3. Implementing unprecedented omnichannel service

Farfetch, an online marketplace for luxury items, uses AI to improve supply chain visibility. AI helps Farfetch’s partners link their online inventories with the inventories of their physical stores. This allows them to deliver services like click-and-collect and in-store returns.

AI-driven bots also help retail companies engage consumers across channels like Facebook and Slack. A great example of this is the Facebook Messenger bot launched by Burberry during London Fashion Week. The bot allowed the brand to offer exclusive glimpses of their new collection before the runway debut. This included live customer service so users could even buy the clothes immediately.

4. Social selling

Pinterest launched Shop the Look, a machine learning tool that identifies pinned items shoppers can purchase. The items include fashions from multiple major retailers. The insightful data analytics from Shop the Look can be used to tell retailers when a sponsored post on the social media platform results in a sale.

5. Shopping like a personal stylist

The Hook team at Intelligence Node created an AI-generated fashion feed to give shoppers access to a mobile personal stylist. Hook learns what a shopper likes in realtime by analyzing which product images the individual has liked or added to their online wishlist. This lets shoppers find items they like more quickly. The app also sends shoppers realtime price drop alerts for items on their wishlists. The technology also implements a search function to find a specific item a shopper wants and compare prices and features among different brands. This helps consumers find the right item at the best price.

6. Spotting new trends

AI is used to crawl ecommerce sites to pinpoint exactly which products are most visible. This gives retail companies certainty on up-to-the-minute fashion trends. AI is also implemented in the process of crawling social media sites to identify trends. This helps brands be among the first to market their products with popular styles.

An example of this is Intelligence Node’s retail crawling framework. It’s kind of like a ‘Google’ for fashion. The system crawls more than one billion products from 130,000 brands in 1400 categories in real time. The technology uses AI and machine learning for image recognition to rapidly process and make sense of the abundant retail market data.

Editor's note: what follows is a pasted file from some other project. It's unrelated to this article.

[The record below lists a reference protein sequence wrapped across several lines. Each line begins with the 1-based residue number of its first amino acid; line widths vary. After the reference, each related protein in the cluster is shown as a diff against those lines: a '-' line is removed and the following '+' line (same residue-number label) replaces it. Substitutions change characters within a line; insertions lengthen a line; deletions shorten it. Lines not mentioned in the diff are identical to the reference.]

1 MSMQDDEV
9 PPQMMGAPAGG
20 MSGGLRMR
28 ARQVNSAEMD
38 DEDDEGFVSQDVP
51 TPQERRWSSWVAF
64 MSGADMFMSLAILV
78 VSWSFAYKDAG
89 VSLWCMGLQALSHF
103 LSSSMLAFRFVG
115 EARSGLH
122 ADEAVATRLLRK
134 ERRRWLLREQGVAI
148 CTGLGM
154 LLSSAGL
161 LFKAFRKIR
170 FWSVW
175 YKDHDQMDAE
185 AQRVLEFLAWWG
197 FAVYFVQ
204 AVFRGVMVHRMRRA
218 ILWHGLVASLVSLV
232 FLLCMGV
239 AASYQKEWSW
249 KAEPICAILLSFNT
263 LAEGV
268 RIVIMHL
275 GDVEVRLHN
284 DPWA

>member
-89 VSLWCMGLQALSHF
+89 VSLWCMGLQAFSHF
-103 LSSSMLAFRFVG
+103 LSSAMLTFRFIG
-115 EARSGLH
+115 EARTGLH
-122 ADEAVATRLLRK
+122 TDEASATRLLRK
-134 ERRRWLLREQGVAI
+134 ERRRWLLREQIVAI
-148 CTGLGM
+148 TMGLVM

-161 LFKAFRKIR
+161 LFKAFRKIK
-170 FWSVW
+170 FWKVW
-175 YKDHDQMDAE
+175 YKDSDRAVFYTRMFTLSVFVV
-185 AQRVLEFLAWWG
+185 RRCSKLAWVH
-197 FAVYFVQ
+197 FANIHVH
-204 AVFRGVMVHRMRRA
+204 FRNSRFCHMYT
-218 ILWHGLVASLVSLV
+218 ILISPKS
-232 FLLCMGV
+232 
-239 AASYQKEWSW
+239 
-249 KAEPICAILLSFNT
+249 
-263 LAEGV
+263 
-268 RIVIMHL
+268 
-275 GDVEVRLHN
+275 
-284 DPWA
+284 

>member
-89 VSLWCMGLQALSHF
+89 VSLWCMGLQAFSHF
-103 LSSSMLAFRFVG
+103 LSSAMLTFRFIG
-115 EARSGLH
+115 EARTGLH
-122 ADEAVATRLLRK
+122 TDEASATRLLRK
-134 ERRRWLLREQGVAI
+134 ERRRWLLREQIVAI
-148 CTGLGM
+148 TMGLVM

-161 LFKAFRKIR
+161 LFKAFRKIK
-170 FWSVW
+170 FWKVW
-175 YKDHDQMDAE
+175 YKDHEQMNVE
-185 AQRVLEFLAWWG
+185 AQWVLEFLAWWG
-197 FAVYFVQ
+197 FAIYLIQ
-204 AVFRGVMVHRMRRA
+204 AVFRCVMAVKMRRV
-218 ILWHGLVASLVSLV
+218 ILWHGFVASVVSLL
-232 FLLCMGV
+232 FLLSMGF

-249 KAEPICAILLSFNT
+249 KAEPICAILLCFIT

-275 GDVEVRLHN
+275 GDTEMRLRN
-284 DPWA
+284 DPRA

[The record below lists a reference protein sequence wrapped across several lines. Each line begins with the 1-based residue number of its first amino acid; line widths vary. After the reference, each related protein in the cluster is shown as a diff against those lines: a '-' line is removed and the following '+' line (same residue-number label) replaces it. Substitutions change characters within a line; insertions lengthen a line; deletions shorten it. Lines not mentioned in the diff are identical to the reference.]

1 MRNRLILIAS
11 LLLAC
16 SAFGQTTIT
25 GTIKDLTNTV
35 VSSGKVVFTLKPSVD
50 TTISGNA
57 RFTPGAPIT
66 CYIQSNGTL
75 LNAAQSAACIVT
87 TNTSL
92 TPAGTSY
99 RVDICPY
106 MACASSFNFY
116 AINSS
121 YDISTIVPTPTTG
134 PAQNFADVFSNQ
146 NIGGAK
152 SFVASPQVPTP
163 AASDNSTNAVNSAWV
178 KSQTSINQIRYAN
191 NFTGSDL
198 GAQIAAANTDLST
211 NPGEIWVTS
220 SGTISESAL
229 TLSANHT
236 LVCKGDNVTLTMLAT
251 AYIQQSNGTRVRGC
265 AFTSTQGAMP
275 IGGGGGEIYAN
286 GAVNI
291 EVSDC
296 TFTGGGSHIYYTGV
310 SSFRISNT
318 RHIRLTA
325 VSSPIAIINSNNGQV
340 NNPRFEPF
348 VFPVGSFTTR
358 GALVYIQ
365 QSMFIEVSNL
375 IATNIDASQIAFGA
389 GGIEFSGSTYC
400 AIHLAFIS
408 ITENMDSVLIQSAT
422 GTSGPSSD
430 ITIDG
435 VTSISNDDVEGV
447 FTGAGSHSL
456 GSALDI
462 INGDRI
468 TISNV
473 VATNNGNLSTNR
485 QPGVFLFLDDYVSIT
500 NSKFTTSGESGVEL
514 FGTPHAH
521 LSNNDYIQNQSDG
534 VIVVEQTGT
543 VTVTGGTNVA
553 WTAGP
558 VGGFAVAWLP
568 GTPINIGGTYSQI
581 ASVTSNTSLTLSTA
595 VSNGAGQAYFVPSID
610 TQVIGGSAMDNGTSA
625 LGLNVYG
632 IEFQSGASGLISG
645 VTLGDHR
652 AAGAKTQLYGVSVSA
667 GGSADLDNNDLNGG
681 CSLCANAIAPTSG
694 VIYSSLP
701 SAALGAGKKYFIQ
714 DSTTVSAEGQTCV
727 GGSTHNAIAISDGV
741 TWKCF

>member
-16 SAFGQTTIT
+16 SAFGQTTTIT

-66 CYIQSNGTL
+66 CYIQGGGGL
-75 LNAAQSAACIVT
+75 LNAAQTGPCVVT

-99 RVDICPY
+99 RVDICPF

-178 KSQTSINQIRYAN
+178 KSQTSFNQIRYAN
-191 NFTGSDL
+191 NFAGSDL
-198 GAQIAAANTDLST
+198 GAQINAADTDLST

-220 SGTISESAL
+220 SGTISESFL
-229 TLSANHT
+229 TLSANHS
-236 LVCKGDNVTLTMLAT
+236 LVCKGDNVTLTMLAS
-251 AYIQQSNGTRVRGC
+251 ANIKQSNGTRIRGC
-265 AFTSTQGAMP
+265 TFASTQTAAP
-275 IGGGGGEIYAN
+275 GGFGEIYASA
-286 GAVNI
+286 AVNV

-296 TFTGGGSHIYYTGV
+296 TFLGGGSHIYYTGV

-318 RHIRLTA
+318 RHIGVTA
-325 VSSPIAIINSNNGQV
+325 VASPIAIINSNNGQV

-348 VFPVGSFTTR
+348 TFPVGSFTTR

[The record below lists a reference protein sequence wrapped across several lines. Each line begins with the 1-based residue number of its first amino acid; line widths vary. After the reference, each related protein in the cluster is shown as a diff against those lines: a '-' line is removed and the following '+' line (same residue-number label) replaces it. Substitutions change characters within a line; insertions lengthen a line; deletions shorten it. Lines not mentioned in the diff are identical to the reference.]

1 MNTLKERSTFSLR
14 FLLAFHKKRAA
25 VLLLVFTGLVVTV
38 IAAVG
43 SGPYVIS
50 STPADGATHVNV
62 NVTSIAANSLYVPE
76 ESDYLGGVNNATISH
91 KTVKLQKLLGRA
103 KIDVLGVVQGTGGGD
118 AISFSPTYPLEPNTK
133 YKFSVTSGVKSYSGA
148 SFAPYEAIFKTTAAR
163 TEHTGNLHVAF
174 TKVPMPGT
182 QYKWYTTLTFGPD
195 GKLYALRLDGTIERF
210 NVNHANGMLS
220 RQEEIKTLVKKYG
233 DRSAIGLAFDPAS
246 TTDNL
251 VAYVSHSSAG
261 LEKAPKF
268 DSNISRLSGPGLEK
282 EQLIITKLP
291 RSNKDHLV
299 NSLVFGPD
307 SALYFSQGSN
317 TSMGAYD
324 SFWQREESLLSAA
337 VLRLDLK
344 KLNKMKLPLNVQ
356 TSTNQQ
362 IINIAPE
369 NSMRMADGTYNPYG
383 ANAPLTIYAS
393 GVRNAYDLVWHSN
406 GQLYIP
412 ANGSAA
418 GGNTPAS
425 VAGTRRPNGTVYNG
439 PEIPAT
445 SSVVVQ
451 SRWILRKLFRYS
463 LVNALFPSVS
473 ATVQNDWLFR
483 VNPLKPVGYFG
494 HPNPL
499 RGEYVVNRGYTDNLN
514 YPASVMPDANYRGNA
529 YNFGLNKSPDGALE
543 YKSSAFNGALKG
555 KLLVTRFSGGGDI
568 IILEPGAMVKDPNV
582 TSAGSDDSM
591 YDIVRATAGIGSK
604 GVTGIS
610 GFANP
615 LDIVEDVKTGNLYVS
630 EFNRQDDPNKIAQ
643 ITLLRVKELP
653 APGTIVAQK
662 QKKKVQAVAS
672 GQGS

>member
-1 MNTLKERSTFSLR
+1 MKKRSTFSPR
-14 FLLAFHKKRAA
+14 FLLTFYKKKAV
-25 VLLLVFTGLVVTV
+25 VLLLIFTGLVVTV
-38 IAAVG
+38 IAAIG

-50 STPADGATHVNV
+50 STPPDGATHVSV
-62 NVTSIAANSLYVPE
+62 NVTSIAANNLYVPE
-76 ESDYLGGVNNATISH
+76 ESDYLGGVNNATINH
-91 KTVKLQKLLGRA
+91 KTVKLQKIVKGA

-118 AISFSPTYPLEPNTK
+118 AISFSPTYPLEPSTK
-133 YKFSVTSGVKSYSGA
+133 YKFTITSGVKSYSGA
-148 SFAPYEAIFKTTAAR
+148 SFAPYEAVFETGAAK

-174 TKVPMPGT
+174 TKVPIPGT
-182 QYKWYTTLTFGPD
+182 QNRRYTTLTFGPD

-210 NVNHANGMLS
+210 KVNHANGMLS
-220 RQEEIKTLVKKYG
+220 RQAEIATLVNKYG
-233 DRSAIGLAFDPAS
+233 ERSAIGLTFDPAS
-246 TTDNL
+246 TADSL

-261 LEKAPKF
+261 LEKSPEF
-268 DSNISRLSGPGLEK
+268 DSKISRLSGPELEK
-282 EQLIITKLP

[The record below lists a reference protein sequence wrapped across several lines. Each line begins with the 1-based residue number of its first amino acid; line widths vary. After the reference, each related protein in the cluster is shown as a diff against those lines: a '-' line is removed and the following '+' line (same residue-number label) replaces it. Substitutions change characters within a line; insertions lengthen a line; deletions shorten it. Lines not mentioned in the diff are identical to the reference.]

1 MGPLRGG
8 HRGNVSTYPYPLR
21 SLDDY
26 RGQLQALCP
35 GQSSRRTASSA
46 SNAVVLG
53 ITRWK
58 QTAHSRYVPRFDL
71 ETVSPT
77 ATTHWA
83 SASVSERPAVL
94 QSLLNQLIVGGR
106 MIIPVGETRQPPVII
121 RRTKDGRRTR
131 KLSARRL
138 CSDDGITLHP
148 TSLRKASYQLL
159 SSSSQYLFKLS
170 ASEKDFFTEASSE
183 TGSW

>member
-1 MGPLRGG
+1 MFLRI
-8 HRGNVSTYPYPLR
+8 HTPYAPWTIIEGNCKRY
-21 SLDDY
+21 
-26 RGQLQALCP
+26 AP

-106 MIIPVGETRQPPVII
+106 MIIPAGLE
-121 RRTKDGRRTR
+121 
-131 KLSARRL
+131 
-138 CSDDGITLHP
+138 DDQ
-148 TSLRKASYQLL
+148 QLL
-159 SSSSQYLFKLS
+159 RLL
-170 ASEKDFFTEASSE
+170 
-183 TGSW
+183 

7. Setting the right price

Big data tools like Incompetitor ™ help retailers maintain a competitive pricing strategy by combining AI and machine learning. Retailers integrate this API into a brand’s data, so there’s a rule-based engine that optimizes prices based on realtime external factors like inventory, competitors’ out-of-stock situations, and discounts. This integration allows retailers to optimize their prices. For example, AI technologies can be implemented to help retailers make sure they always sell a specific item 10 percent cheaper than Amazon.

The future of fashion

AI-driven tools help retailers gain a deep understanding of each shopper as a unique individual. They help retail companies identify a shopper’s size, preferred styles, colors, and price points. AI takes this combination of data and translates it into realtime intelligence that reflects product recommendations at prices that make the shopper more likely to add them to their cart. This deep consumer knowledge matched with relevant products and affordable pricing helps the shopper feel understood and more willing to buy.

Fashion companies should be injecting artificial intelligence into their business strategies to avoid falling behind during this period of digital transformation. The benefits of integrating advanced technologies help the brands, retailers, and consumers all at once. AI simplifies retail data, which helps companies improve their processes. This in turn keeps shoppers happy, loyal, and most importantly, chic.

Neenu Jacob is the chief strategy officer at Intelligence Node while also being the business lead at Hook, a fashion search engine.